He states: ‘It is a new paradigm shift for treating Alzheimer’s disease. Nobody else in medical research is taking this same approach. It is essentially enabling the brain to repair itself.’

Also, this is one of the few new ideas in Alzheimer’s research that actually has an incredible amount of biological foundation behind it. So, it is a very exciting approach that has some of the best scientific evidence in its favour… What NervGen is doing is taking a very holistic approach to the complexity of treating nerve damage in the brain.’

A Eureka moment – three decades in the making

NVG-291 is the result of several decades of research conducted by a renowned neuro-researcher. Dr Jerry Silver is a professor at the Department of Neurosciences, School of Medicine, at Case Western Reserve University.

One of the world’s foremost neuroscience researchers of spinal cord injury, Dr Silver is the recipient of the Ameritec Prize for significant accomplishments toward a cure for paralysis, as well as the Christopher Reeve-Joan Irvine Research Medal (The Reeve-Irvine Medal) for his research into spinal cord injuries.

Dr Silver was the first to identify a class of molecules in the CNS called chondroitin sulfate proteoglycans (CSPGs). His brainchild came as a result of his discovery that CSPGs inhibit the CNS’ natural ability to repair itself. He also found them to be densely concentrated wherever there is damage to the CNS.

This includes the discovery that CSPGs are especially prevalent in the vicinity of amyloids (brain plaque), a key physiological indication of the insidious and inexorable progression of Alzheimer’s disease.

By unlocking the secret of how CSPGs inhibit repair, Dr Silver laid the groundwork for creating NVG-291. Not only has this drug candidate been shown to regenerate damaged neurons in animal studies, but it was also shown to create entirely new connections, which is known as ‘sprouting’.

This healing mechanism involves the ability of surviving neurons to literally reach out and make short-range reconnections of circuits in parts of the brain that have been damaged or have experienced degeneration. In so doing, the remaining neurons are able to amplify their functionality as much as ten-fold, according to Dr Silver.

The combined effect of sprouting and the regenerative process of NVG-291 on neurons together are the catalyst for functional plasticity – the self-healing process that Dr Silver expects to produce profoundly positive results when Phase 2 trials get underway.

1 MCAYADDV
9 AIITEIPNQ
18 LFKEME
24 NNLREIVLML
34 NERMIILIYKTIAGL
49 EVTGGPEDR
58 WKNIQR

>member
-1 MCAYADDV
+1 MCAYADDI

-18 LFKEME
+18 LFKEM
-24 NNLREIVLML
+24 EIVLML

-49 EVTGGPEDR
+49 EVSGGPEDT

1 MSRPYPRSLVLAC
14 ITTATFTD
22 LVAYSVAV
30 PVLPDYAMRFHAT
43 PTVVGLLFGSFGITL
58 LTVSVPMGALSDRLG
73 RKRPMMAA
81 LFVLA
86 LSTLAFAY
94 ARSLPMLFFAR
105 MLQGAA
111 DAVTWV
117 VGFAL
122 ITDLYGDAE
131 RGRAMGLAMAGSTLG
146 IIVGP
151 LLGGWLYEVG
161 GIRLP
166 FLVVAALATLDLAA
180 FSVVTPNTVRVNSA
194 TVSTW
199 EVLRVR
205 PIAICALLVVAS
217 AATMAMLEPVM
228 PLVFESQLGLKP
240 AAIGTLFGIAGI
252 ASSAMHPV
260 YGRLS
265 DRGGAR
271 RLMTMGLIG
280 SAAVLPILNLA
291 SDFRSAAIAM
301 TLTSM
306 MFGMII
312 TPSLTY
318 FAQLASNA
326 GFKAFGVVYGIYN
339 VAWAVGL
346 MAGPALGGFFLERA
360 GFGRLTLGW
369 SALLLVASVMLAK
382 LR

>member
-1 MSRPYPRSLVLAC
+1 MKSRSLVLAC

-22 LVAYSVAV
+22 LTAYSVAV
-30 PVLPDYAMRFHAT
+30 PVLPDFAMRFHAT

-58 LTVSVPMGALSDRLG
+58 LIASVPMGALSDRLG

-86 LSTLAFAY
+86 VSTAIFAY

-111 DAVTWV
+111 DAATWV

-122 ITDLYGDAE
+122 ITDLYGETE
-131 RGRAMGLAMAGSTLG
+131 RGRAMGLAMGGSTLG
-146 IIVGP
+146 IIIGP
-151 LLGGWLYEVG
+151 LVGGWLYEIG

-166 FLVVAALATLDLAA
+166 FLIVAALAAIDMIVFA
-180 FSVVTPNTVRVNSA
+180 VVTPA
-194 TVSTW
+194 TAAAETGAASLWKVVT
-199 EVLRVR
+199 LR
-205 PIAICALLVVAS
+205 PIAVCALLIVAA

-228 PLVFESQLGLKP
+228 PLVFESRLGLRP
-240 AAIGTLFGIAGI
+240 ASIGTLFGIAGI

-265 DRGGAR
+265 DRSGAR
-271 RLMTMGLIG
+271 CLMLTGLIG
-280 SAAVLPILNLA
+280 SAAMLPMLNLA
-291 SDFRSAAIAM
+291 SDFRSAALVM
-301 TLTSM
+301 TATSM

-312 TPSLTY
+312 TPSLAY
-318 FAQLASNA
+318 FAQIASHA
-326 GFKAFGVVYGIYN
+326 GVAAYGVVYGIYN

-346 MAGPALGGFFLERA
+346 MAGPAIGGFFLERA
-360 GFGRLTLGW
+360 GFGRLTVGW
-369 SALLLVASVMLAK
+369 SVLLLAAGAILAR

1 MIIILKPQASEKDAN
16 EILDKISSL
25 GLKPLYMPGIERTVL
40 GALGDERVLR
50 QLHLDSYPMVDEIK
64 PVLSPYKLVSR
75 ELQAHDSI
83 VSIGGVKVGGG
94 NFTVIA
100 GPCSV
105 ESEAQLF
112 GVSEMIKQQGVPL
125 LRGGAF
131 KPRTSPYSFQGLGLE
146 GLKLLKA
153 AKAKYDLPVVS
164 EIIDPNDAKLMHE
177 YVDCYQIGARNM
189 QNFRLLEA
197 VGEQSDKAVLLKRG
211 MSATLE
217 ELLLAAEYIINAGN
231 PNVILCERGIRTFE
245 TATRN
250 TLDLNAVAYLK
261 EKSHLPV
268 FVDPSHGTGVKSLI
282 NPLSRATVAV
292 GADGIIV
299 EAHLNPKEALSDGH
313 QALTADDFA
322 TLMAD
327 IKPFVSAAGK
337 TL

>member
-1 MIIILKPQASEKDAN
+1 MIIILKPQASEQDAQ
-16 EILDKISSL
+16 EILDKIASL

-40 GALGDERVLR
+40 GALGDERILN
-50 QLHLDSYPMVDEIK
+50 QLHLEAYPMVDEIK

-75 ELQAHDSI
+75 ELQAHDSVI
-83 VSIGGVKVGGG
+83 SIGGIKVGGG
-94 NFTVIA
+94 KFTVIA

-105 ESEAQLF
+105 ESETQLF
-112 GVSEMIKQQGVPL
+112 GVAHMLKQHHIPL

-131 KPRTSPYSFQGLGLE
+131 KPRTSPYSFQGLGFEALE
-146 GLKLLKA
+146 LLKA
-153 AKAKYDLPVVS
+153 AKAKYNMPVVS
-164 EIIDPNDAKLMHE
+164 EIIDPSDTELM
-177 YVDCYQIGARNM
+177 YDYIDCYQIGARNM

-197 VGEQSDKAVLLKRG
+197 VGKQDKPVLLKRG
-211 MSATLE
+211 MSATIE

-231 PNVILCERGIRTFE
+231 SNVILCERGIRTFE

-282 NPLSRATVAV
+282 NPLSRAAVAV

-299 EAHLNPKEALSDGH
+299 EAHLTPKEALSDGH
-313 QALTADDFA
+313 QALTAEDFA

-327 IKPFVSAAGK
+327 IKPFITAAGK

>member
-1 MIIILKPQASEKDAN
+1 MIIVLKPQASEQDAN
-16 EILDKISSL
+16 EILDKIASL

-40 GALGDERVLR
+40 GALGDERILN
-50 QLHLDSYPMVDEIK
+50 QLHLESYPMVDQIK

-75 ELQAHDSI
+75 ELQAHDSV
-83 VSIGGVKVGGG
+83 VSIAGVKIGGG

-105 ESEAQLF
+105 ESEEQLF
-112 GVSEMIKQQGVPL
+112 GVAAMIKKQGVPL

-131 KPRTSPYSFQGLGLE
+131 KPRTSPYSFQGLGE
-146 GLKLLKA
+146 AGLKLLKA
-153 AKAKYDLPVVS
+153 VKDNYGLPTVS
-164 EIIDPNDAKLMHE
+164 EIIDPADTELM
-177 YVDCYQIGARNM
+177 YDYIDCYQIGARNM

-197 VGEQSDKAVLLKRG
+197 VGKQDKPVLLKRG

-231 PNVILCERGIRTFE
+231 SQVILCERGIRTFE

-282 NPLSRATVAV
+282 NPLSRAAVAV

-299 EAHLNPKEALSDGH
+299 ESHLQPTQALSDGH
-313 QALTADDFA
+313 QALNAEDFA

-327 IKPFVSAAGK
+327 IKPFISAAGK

He states: ‘If we can prove that we can get NVG-291 into the brain and spinal cord, then it is going to do some magical things. We have already seen that being achieved in our animal models. When we start injecting people, we are hoping to see them actually recover.’

All told, the findings show that NVG-291 can not only improve motor function and sensory function (the ability to walk, grasp, and feel objects), but also cognition (the ability to recall memories). Again, it bears reiterating that this is achieved by down-regulating (mitigating) the effect of the CPSGs.

A paradigm-changer for the ages

NVG-291 pre-clinical success represents a meaningful achievement, according to Dr Jeffrey Cummings, another leading Alzheimer’s researcher, and fellow member of NervGen’s clinical advisory board. He believes it offers considerable near-term hope to Alzheimer’s patients.

Dr Cummings serves as Director of the Chamber-Grundy Center for Transformative Neuroscience at the University of Nevada, Las Vegas. He has also been recognised for his research leadership in Alzheimer’s disease with the prestigious Lifetime Achievement Award from the Alzheimer’s Association and is a recipient of numerous other honours, including from the Society for Behavioural and Cognitive Neurology, American Association of Geriatric Psychiatry, International Society of CNS Drug Development, and the American Geriatrics Society.